In August 1933 a parade was planned by the Blueshirts in Dublin to commemorate Michael Collins and Arthur Griffith, both of whom had died 11 years earlier. This was a clear imitation of Mussolini's March on Rome and was widely perceived as such despite claims to the contrary. De Valera feared a similar coup d'état, and the parade was banned.

By September the Blueshirts were declared an illegal organisation. To circumvent this ban the movement once again adopted a new name, this time styling itself the League of Youth.

O'Duffy and some of his men also made an appearance at the 1934 International Fascist conference in Montreux where he argued against anti-semitism.

Fine Gael

In September 1933 Cumann na nGaedheal, the Centre Party and the Blueshirt movement merged to form Fine Gael. O'Duffy, though not a TD, became the first leader, with former President of the Executive Council, (taoiseach) W. T. Cosgrave serving as parliamentary leader. The National Guard, now rechristened the Young Ireland Association, was transformed from an illegal paramilitary group into the militant wing of a political party. However, meetings were often attacked by IRA members. O'Duffy proved a weak leader – he was a military leader rather than political, and he was temperamental. In September 1934 O'Duffy suddenly and unexpectedly resigned as leader of Fine Gael as his extreme views and poor judgement became an embarrassment to his party. He went on to form the National Corporate Party.

Spanish Civil War

The Blueshirt movement had begun to disintegrate also, so much so that by 1935 the organisation no longer existed. In June 1935 O'Duffy launched the unabashedly fascist National Corporate Party. The following year he organised an Irish Brigade to fight for Francisco Franco in the Spanish Civil War. Despite the declaration by the Irish Government that participation in the war was ill-advised and unsupported, 700 of O'Duffy's followers went to Spain to fight on Franco's side. Around 250 other Irishmen in Connolly Column went to fight for the Republicans' International Brigade. O'Duffy's men saw little fighting in Spain and were sent home by Franco, returning in June 1937.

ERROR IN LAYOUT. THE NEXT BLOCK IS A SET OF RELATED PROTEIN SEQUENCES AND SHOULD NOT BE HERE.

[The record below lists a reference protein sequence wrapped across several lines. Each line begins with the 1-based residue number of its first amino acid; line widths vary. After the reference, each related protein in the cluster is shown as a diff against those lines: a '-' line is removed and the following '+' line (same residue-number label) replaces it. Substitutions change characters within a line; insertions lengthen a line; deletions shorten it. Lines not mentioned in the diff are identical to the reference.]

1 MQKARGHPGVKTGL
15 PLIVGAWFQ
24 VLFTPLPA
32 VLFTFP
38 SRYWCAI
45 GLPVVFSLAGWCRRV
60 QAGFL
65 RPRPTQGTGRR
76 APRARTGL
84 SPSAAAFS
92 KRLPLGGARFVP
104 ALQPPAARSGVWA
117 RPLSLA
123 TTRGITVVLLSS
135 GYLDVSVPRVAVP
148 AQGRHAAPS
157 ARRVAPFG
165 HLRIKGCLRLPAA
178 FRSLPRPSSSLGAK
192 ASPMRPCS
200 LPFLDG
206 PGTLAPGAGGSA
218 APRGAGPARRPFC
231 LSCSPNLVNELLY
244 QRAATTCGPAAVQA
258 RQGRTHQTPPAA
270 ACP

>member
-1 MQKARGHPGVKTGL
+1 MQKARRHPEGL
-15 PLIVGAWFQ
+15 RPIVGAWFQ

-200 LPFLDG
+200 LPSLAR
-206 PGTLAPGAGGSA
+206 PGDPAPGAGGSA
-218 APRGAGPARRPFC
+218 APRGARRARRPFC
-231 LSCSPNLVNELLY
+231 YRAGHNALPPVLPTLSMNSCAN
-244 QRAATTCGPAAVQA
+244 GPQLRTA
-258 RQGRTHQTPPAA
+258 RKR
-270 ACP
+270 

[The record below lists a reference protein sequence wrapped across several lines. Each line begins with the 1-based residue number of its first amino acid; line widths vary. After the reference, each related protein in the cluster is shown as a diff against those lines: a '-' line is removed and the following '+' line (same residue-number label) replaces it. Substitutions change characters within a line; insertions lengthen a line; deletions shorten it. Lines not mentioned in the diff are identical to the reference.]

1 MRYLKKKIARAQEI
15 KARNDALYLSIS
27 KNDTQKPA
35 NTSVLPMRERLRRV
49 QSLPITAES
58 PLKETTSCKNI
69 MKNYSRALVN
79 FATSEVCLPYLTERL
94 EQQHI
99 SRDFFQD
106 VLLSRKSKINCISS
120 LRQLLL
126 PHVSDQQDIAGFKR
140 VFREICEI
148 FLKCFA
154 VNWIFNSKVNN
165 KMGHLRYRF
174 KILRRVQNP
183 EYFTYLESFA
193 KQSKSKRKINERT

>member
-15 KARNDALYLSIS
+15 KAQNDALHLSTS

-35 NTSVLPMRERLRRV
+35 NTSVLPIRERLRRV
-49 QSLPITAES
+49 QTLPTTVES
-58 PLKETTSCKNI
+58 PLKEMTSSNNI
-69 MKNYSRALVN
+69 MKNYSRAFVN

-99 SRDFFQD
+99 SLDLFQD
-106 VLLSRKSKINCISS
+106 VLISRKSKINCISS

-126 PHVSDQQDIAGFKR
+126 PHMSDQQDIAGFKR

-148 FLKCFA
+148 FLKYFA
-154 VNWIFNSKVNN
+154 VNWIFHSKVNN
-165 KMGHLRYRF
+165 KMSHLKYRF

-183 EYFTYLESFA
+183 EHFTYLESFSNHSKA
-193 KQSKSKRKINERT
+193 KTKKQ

Retirement and death

O'Duffy returned to Ireland from Spain in disarray. He retired from politics completely, apart from a low-level dalliance with Nazism. He is thought to have met with IRA figures and members of the German consulate in the summer of 1939. (See main article.) In the summer of 1943 O'Duffy approached the German Legation in Dublin with an offer to organise an Irish Volunteer Legion for use on the Russian Front. He explained his offer to the German ambassador as a wish to "save Europe from Bolshevism". He requested an aircraft to be sent from Germany so that he could conduct the necessary negotiations in Berlin. The offer was "not taken seriously". By this time his health had begun to seriously deteriorate and he died on 30 November 1944, aged 52. He was buried in a state funeral. Following Requiem Mass in the Pro-Cathedral he was buried in Glasnevin Cemetery.


Following his return from fighting for Franco and the nationalists against the Republican forces in Spain, O'Duffy wrote a book.

  • Crusade in Spain (1938)
  • References

    Eoin O'Duffy Wikipedia